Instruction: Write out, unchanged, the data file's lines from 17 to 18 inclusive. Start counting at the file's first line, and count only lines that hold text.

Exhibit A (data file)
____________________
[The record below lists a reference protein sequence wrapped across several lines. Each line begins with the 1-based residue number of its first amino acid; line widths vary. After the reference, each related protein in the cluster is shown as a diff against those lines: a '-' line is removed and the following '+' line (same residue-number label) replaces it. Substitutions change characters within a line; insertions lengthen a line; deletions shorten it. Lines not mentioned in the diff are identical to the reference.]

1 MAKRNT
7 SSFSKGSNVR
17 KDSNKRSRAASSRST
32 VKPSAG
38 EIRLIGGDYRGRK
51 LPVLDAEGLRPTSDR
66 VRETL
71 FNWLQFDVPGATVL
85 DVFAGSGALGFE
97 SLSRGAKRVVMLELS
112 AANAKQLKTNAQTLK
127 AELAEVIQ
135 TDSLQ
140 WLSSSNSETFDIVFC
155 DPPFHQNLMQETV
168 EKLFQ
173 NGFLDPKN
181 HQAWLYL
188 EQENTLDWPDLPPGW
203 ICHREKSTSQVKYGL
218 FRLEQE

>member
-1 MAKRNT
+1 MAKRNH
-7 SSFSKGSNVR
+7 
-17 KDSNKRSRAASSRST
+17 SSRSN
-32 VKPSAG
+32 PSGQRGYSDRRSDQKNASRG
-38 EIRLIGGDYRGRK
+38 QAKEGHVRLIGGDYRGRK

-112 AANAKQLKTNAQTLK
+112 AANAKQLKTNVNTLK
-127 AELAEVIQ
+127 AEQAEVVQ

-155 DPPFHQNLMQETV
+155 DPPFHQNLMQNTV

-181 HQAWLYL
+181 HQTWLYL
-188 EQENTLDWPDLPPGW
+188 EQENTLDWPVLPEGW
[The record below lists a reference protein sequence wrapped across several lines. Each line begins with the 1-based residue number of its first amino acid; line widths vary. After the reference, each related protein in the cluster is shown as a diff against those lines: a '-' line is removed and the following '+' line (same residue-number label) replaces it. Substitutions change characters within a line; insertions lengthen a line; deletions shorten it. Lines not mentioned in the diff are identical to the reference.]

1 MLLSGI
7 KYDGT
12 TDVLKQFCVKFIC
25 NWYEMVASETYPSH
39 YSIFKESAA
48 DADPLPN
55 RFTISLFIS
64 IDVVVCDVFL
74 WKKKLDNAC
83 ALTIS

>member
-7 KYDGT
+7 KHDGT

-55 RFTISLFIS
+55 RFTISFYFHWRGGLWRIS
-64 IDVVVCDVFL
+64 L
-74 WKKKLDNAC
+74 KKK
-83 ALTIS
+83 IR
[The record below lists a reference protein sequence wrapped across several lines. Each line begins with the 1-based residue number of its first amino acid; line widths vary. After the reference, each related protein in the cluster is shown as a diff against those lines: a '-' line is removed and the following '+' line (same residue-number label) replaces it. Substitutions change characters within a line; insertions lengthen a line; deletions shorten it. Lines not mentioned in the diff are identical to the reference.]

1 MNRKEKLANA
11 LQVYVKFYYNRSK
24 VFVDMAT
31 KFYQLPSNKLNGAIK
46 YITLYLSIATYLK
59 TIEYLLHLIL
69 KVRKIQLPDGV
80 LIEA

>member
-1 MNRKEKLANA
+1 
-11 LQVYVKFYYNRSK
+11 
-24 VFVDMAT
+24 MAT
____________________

168 EKLFQ
173 NGFLDPKN